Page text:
A public health alert was issued on Friday by the U.S. Department of Agriculture (USDA) following reports of about 32 cases of salmonella food poisoning in at least 12 states suffered by individuals who consumed undercooked chicken. All of the consumers mistakenly thought raw frozen chicken entrees that were breaded or pre-browned were pre-cooked and microwavable.
Although the USDA did not identify a particular manufacturer or packaging that consumers were mistaking for pre-cooked chicken, they indicated that the entrees were sold as “chicken kiev”, “chicken cordon bleu” or stuffed chicken breasts with vegetables, cheese and other items.
The products did not contain microwave instructions and the labels did indicate that they contained uncooked chicken. However, they were all breaded or pre-browned, which caused the families that were sickened to believe they could be cooked in a microwave. This failed to adequately kill the foodborne bacteria in the raw chicken.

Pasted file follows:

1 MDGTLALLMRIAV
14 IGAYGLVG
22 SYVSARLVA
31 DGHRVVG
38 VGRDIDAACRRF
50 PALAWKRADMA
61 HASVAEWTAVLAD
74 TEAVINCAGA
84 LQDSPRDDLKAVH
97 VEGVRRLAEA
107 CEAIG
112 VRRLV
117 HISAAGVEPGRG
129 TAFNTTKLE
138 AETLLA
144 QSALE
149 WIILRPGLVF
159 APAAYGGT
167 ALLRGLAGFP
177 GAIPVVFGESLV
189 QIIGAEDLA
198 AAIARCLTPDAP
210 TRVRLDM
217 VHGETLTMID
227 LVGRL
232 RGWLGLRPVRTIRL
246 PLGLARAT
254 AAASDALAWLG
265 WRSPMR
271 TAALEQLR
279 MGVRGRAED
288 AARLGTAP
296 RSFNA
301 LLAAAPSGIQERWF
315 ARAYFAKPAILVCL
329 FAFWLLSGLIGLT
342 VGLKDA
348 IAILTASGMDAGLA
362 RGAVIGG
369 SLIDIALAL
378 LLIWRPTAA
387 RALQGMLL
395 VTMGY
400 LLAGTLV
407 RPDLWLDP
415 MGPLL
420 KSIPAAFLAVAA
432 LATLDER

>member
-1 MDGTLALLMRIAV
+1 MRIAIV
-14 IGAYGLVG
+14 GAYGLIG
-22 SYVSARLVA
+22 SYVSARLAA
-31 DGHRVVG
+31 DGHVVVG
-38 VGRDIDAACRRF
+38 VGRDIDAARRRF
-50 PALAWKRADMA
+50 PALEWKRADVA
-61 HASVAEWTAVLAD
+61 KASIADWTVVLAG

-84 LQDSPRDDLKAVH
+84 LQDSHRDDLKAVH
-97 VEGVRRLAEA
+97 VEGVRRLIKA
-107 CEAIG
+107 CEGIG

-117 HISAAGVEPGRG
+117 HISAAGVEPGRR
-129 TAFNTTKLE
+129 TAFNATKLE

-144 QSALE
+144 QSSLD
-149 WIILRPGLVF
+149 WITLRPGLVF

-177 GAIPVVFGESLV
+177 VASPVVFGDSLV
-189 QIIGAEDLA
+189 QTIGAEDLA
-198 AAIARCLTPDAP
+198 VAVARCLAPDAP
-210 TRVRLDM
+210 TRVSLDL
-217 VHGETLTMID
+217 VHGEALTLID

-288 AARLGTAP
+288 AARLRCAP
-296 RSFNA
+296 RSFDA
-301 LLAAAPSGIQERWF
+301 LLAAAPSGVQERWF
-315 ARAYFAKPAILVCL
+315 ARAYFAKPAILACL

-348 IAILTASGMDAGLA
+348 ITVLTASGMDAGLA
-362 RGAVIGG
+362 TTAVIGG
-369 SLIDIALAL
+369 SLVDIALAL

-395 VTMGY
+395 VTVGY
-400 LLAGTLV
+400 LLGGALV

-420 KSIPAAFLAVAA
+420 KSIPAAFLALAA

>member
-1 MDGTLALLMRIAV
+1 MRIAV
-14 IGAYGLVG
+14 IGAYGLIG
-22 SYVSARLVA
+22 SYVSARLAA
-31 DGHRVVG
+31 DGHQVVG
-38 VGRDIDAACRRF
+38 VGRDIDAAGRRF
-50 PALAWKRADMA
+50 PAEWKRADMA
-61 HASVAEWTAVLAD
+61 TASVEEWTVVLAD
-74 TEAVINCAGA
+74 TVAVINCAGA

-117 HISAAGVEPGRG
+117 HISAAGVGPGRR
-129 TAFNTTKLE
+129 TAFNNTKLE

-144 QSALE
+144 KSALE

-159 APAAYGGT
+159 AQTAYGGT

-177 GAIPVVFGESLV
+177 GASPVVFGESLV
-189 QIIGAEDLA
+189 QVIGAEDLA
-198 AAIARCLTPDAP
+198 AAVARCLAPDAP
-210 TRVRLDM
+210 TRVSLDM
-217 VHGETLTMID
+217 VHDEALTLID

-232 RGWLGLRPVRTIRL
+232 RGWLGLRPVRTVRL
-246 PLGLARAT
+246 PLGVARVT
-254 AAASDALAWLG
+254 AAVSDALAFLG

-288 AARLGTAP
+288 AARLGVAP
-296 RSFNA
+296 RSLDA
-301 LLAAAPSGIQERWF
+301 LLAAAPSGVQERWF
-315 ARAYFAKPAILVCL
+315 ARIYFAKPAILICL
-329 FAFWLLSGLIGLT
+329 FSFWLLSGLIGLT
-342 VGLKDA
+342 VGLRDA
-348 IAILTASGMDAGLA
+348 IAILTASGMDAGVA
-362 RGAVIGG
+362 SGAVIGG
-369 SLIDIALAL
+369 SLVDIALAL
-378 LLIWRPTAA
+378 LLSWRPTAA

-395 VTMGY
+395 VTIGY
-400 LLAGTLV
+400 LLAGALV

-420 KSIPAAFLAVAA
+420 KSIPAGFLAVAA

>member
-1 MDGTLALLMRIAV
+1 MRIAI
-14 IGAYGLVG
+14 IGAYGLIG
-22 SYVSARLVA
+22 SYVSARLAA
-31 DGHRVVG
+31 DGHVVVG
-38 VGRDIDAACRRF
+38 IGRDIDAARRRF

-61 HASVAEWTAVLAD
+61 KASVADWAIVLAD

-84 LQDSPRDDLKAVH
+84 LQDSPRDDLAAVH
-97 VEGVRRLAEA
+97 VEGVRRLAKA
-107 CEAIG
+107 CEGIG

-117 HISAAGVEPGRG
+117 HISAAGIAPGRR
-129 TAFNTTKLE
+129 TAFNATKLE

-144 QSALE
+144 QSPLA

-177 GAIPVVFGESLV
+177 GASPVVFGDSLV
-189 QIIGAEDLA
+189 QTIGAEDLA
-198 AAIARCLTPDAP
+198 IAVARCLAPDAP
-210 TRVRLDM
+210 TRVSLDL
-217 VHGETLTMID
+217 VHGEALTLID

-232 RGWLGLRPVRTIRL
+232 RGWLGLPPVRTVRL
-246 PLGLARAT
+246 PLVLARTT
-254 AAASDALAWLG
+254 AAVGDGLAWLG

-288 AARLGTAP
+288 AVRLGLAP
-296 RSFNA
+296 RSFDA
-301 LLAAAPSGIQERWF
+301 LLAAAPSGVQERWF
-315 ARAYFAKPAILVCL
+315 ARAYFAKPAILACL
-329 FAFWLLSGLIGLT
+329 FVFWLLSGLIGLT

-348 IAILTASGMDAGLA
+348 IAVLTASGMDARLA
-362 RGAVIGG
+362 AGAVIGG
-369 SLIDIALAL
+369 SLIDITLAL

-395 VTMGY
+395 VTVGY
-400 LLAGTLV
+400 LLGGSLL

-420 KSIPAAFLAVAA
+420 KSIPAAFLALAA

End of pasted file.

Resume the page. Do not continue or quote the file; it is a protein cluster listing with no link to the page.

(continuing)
Salmonella is a type of bacteria commonly found in raw or undercooked chicken. It can cause mild to severe food poisoning known as salmonellosis, with symptoms like diarrhea, abdominal cramps and fever. While most healthy adults fully recover within a few weeks, salmonella food poisoning can cause severe and potentially fatal injury for those with a weak immune systems, such as the elderly and infants.
The USDA public health alert was issued after an investigation and testing by the Minnesota Department of Health and Minnesota Department of Agriculture revealed the association between the frozen chicken kiev and chicken cordon blue entrees and the cases of food poisoning in Minnesota and 11 other states.